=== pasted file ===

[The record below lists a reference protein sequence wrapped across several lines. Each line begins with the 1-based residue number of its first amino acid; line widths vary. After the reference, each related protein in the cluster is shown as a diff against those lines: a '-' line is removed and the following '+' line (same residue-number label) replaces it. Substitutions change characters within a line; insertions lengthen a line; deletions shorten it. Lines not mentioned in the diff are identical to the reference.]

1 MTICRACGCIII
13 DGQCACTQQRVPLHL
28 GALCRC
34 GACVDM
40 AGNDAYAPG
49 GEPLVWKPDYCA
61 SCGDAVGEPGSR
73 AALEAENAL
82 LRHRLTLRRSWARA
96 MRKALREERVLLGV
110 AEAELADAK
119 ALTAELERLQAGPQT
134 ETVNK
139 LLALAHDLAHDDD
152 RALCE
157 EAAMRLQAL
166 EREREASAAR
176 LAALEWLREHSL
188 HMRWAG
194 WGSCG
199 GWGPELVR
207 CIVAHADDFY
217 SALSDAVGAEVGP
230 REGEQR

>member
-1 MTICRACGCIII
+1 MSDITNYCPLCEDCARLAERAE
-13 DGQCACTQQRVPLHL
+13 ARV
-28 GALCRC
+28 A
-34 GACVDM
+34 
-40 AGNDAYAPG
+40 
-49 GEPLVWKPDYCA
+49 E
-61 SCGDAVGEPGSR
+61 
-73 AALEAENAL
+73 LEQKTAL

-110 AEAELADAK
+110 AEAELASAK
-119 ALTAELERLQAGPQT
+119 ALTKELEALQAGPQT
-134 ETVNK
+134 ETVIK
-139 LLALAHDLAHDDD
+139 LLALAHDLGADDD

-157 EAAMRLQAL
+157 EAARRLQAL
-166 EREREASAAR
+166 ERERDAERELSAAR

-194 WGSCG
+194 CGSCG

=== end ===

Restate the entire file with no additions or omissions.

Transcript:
[The record below lists a reference protein sequence wrapped across several lines. Each line begins with the 1-based residue number of its first amino acid; line widths vary. After the reference, each related protein in the cluster is shown as a diff against those lines: a '-' line is removed and the following '+' line (same residue-number label) replaces it. Substitutions change characters within a line; insertions lengthen a line; deletions shorten it. Lines not mentioned in the diff are identical to the reference.]

1 MTICRACGCIII
13 DGQCACTQQRVPLHL
28 GALCRC
34 GACVDM
40 AGNDAYAPG
49 GEPLVWKPDYCA
61 SCGDAVGEPGSR
73 AALEAENAL
82 LRHRLTLRRSWARA
96 MRKALREERVLLGV
110 AEAELADAK
119 ALTAELERLQAGPQT
134 ETVNK
139 LLALAHDLAHDDD
152 RALCE
157 EAAMRLQAL
166 EREREASAAR
176 LAALEWLREHSL
188 HMRWAG
194 WGSCG
199 GWGPELVR
207 CIVAHADDFY
217 SALSDAVGAEVGP
230 REGEQR

>member
-1 MTICRACGCIII
+1 MSDITNYCPLCEDCARLAERAE
-13 DGQCACTQQRVPLHL
+13 ARV
-28 GALCRC
+28 A
-34 GACVDM
+34 
-40 AGNDAYAPG
+40 
-49 GEPLVWKPDYCA
+49 E
-61 SCGDAVGEPGSR
+61 
-73 AALEAENAL
+73 LEQKTAL

-110 AEAELADAK
+110 AEAELASAK
-119 ALTAELERLQAGPQT
+119 ALTKELEALQAGPQT
-134 ETVNK
+134 ETVIK
-139 LLALAHDLAHDDD
+139 LLALAHDLGADDD

-157 EAAMRLQAL
+157 EAARRLQAL
-166 EREREASAAR
+166 ERERDAERELSAAR

-194 WGSCG
+194 CGSCG